The Aliens Are Coming! 

Strange mussels, fish, plants, and diseases—and their clueless human helpers—could decimate Montana waters

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Both Hanson and Jackson are looking to other states, especially Idaho, for more policy ideas. "I am a firm believer that this is an issue that lies beyond a single agency or two agencies, and that we need a council to really guide the effort," Hanson says. "Invasive species councils have been one of the major reasons why other states have more successful programs than Montana."

Hanson advocates the sort of coordination that Idaho's Aquatic Invasive Species program has with the state's Department of Transportation. "The fact is, the boat that came up to Dayton [with a quagga mussel], the only reason we knew about it is because Idaho had worked with their Department of Transportation and so the DOT staff notified Idaho and Idaho called us. We don't have that in Montana."

There's still much that can be done at the state level, too, but policies have to be backed up with funding. Jackson's bill contains a budget of about $350,000 per year for aquatic invasive species. Other bills may add to this, making the annual budget around $500,000, but that's still fairly modest compared to the amount spent by states such as Utah and Idaho.

click to enlarge Originally introduced as an aquarium plant, yellow flag iris is well established in four counties in northwest Montana, threatening native fish and ruining swimming areas. - PHOTO COURTESY OF EILEEN RYCE
  • Photo courtesy of Eileen Ryce
  • Originally introduced as an aquarium plant, yellow flag iris is well established in four counties in northwest Montana, threatening native fish and ruining swimming areas.

"Idaho is really ramped up. They spend about $1.2 million and they did 30,000 inspections last year," says Jackson. "They are a little ahead of us right now. We're kind of ramping up as we go. And we're trying to piggyback as much of this as we can on other agencies."

Idaho and several other states have raised money for aquatic invasive species with boat sticker fees, a program both Jackson and Hanson advocate. "It's not that onerous to charge $10 per boat when somebody's putting $50 worth of gas in it every time they use it," says Hanson. "That sort of bill has basically sailed through other state legislatures that are just as conservative as Montana."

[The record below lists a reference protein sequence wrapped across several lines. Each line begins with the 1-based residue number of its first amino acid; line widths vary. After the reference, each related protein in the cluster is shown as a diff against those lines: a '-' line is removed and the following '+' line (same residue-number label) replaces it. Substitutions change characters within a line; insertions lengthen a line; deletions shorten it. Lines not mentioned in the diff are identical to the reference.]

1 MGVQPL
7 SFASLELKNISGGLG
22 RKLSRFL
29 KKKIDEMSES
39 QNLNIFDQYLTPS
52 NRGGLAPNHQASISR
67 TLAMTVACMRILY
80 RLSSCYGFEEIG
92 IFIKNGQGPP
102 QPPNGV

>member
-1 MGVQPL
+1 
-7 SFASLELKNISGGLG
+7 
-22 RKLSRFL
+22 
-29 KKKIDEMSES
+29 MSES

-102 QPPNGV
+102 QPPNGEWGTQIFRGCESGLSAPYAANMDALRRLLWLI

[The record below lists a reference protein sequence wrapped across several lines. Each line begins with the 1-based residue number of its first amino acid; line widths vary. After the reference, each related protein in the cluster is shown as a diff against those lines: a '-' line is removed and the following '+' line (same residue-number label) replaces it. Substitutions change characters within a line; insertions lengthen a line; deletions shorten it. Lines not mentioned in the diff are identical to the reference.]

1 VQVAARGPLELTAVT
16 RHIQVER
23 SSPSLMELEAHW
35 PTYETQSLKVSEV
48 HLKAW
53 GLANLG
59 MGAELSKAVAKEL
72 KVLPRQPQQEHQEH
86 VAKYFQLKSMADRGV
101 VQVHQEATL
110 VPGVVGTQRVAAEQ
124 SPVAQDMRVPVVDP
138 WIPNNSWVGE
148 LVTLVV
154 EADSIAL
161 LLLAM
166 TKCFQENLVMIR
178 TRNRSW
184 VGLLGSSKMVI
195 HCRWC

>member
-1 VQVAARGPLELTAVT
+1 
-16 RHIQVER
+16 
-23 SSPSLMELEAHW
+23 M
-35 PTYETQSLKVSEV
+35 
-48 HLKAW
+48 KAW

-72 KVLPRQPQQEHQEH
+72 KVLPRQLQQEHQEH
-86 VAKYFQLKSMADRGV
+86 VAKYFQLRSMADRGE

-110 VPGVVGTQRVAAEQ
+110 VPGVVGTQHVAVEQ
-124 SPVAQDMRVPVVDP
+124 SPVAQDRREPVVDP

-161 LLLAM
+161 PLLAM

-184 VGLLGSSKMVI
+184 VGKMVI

"If I carry the bill next time it will be self-funding through boat fees," says Jackson. "We'll be charging out-of-state people as well. People that boat need to step up and pay to keep these mussels out of the water."

"Unless decision-makers understand the issues, money will remain scarce," says Eileen Ryce, Montana's invasive species coordinator.

One way to get them to understand is to show them the effects of aquatic invaders. According to Hanson, an Idaho sheriff who went down to see the mussel infestation at Lake Mead for himself has committed to stopping all boats that come through his check station. Hanson suggested that it might be worth paying for Montana legislators to go down and see Lake Mead.

Another option is to show them the numbers. John Duffield, an economist and speaker at the Crown Conference, was part of a team that helped the Pacific Northwest Conservation Council conduct a study on the economic impacts of a mussel invasion. Duffield's team concluded that the Pacific Northwest should be spending much, much more to prevent a mussel invasion. Currently, spending is around $3 million. Duffield's study suggested spending should be in the tens of millions for benefits—that is, future costs that are avoided—that are probably in the hundreds of millions.